By AMY FORLITI, Associated Press
MINNEAPOLIS (AP) — Chinese billionaire and JD.com founder Richard Liu agreed to settle a lawsuit filed by a former University of Minnesota student who alleged he raped her in her Minneapolis apartment after a night of dinner and drinks with wealthy Chinese executives in 2018, attorneys for both sides announced late Saturday.
A settlement amount was not disclosed.
Richard Liu, who stepped down as the CEO of Beijing-based e-commerce company JD.com this year amid increased government scrutiny of China’s technology industry, has denied raping the woman, Jingyao Liu, and prosecutors never filed criminal charges. A joint statement from attorneys for both sides called the encounter “a misunderstanding.”
“The incident between Ms. Jingyao Liu and Mr. Richard Liu in Minnesota in 2018 resulted in a misunderstanding that has consumed substantial public attention and brought profound suffering to the parties and their families,” the joint statement said. “Today, the parties agreed to set aside their differences, and settle their legal dispute in order to avoid further pain and suffering caused by the lawsuit.”
The settlement was announced just two days before the civil trial was set to begin Monday in a Minneapolis courtroom. On Friday, a jury of seven men and five women were picked to hear the case.
Richard Liu is a celebrity in China, part of a generation of entrepreneurs who created the country’s internet, e-commerce, mobile phone and other technology industries since the late 1990s. Forbes estimated his wealth at $10.9 billion on Saturday.
Jingyao Liu alleges the attack happened in 2018 while Richard Liu was in Minneapolis for a weeklong residency in the University of Minnesota’s doctor of business administration China program, geared toward high-level executives in China.
Jingyao Liu, a Chinese citizen, was at the university on a student visa and was a volunteer in the program at the time. The Associated Press does not generally name people alleging sexual assault, but Jingyao Liu has agreed to be identified publicly.
Jingyao Liu was 21 and Richard Liu was in his mid-40s at the time, the lawsuit said. They are not related.
Richard Liu, also known as Liu Qiangdong, was arrested on suspicion of felony rape in August 2018, but prosecutors said the case had “profound evidentiary problems” and declined to file criminal charges.
Jingyao Liu sued Richard Liu and JD.com in 2019, alleging sexual assault and battery, along with false imprisonment.
The case drew widespread attention at a time when the #MeToo movement was gaining traction in China. Richard Liu’s supporters and opponents waged an aggressive public relations campaigns on Chinese social media; censors shut down some accounts that supported Jingyao Liu for “violating regulations.”
Jingyao Liu said in her lawsuit that she had to withdraw from classes in fall 2018 and seek counseling and treatment. Her attorney said she has since graduated but has post-traumatic stress disorder. She sought compensatory as well as punitive damages from Richard Liu.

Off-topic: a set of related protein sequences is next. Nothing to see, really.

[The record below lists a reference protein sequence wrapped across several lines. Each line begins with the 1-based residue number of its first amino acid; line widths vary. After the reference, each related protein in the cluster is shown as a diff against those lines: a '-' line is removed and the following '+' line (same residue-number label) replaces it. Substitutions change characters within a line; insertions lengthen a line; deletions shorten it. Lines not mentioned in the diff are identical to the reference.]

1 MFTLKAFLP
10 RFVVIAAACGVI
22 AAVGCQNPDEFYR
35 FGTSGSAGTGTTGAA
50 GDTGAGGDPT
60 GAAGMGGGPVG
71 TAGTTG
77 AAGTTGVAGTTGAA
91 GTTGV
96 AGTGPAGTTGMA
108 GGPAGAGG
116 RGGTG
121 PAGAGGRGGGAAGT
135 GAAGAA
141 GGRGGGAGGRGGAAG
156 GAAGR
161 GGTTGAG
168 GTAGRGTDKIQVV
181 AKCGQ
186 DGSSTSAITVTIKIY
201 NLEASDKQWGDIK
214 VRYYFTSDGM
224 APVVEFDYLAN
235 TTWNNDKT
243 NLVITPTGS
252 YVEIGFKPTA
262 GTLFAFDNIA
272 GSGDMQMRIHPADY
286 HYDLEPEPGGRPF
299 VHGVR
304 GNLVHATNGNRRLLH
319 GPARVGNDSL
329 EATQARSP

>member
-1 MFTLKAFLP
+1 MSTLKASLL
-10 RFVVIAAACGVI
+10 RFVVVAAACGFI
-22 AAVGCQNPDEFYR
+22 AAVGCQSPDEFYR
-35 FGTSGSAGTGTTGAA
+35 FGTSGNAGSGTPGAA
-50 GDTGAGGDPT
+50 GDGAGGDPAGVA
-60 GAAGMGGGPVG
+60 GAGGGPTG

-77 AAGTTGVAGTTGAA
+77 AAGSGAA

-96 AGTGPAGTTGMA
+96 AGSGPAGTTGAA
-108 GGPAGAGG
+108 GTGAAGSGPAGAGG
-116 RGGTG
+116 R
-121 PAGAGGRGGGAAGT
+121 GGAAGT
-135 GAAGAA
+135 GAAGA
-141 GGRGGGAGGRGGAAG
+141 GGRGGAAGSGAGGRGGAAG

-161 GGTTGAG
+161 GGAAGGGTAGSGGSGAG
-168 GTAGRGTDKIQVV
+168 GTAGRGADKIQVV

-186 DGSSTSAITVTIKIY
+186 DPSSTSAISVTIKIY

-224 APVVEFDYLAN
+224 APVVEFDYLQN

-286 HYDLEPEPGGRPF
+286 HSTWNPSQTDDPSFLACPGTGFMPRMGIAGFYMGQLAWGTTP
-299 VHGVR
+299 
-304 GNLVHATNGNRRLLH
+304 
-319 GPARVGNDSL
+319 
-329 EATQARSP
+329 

Her lawsuit said she was seeking more than $50,000, a standard figure that must be listed in Minnesota if a plaintiff intends to seek any larger amount. She was expected to ask a jury to award much more.
On the night of the alleged attack, according to the lawsuit, Richard Liu and other executives went to a Japanese restaurant in Minneapolis and one of the men invited Jingyao Liu at Richard Liu’s request.
She felt coerced to drink as the powerful men toasted her, and Richard Liu said she would dishonor him if she did not join in, her lawsuit claimed.
According to text messages reviewed by The Associated Press and Jingyao Liu’s interviews with police, she said that after the dinner Richard Liu pulled her into a limousine and groped her despite her protests. She said he raped her at her apartment. At one point, she texted a friend: “I begged him don’t. But he didn’t listen.”
Her friend notified police, who went to her apartment. Jingyao Liu told one officer, “I was raped but not that kind of rape,” according to police. When asked to explain, she changed the subject and said Richard Liu was famous and she was afraid. She told the officer that the sex was “spontaneous” and she did not want police to get involved.
Police said they released Richard Liu because “it was unclear if a crime had actually taken place.” In a later interview with an investigator, Richard Liu said the sex was consensual and the woman “enjoyed the whole process very much.”
Jingyao Liu told a police sergeant that she wanted to talk with Richard Liu’s attorney and threatened to go to the media if she did not, according to police. Richard Liu’s former attorney recorded the phone call, in which Jingyao Liu said she didn’t want the case to be in the newspaper and “I just need payment money and apologize and that’s all.”
A recording of the phone call was expected to be played as evidence at trial. Surveillance videos from the restaurant, the restaurant’s exterior and the halls of the woman’s apartment complex were also expected to be played for jurors.
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